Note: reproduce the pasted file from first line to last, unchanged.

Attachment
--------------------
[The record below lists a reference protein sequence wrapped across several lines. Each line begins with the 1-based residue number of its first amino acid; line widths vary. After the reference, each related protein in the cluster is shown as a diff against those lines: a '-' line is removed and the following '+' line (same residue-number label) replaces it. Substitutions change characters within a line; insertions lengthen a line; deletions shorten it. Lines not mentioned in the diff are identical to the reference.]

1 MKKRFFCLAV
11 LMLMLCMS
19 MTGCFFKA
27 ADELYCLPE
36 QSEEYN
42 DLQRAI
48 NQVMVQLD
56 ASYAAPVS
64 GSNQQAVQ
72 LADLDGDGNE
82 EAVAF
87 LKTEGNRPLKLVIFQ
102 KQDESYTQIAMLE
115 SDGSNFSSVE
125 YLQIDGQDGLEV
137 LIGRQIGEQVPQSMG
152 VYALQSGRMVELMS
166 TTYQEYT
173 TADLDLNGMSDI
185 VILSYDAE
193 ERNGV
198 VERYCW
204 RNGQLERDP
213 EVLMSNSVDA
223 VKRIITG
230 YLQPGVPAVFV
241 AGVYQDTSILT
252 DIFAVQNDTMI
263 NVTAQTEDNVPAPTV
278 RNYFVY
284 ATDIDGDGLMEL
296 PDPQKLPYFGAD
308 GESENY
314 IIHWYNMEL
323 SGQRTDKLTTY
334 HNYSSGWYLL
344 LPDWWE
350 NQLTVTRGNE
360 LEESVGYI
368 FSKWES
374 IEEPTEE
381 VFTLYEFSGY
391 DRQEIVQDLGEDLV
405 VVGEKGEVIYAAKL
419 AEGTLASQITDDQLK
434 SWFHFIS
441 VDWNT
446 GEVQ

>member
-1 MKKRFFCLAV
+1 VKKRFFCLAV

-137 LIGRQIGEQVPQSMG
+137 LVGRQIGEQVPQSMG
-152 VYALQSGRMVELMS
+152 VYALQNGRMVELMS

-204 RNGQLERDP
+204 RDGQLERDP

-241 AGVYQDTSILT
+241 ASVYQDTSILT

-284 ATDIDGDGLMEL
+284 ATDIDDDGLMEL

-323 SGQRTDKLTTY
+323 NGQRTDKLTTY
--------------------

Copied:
[The record below lists a reference protein sequence wrapped across several lines. Each line begins with the 1-based residue number of its first amino acid; line widths vary. After the reference, each related protein in the cluster is shown as a diff against those lines: a '-' line is removed and the following '+' line (same residue-number label) replaces it. Substitutions change characters within a line; insertions lengthen a line; deletions shorten it. Lines not mentioned in the diff are identical to the reference.]

1 MKKRFFCLAV
11 LMLMLCMS
19 MTGCFFKA
27 ADELYCLPE
36 QSEEYN
42 DLQRAI
48 NQVMVQLD
56 ASYAAPVS
64 GSNQQAVQ
72 LADLDGDGNE
82 EAVAF
87 LKTEGNRPLKLVIFQ
102 KQDESYTQIAMLE
115 SDGSNFSSVE
125 YLQIDGQDGLEV
137 LIGRQIGEQVPQSMG
152 VYALQSGRMVELMS
166 TTYQEYT
173 TADLDLNGMSDI
185 VILSYDAE
193 ERNGV
198 VERYCW
204 RNGQLERDP
213 EVLMSNSVDA
223 VKRIITG
230 YLQPGVPAVFV
241 AGVYQDTSILT
252 DIFAVQNDTMI
263 NVTAQTEDNVPAPTV
278 RNYFVY
284 ATDIDGDGLMEL
296 PDPQKLPYFGAD
308 GESENY
314 IIHWYNMEL
323 SGQRTDKLTTY
334 HNYSSGWYLL
344 LPDWWE
350 NQLTVTRGNE
360 LEESVGYI
368 FSKWES
374 IEEPTEE
381 VFTLYEFSGY
391 DRQEIVQDLGEDLV
405 VVGEKGEVIYAAKL
419 AEGTLASQITDDQLK
434 SWFHFIS
441 VDWNT
446 GEVQ

>member
-1 MKKRFFCLAV
+1 VKKRFFCLAV

-137 LIGRQIGEQVPQSMG
+137 LVGRQIGEQVPQSMG
-152 VYALQSGRMVELMS
+152 VYALQNGRMVELMS

-204 RNGQLERDP
+204 RDGQLERDP

-241 AGVYQDTSILT
+241 ASVYQDTSILT

-284 ATDIDGDGLMEL
+284 ATDIDDDGLMEL

-323 SGQRTDKLTTY
+323 NGQRTDKLTTY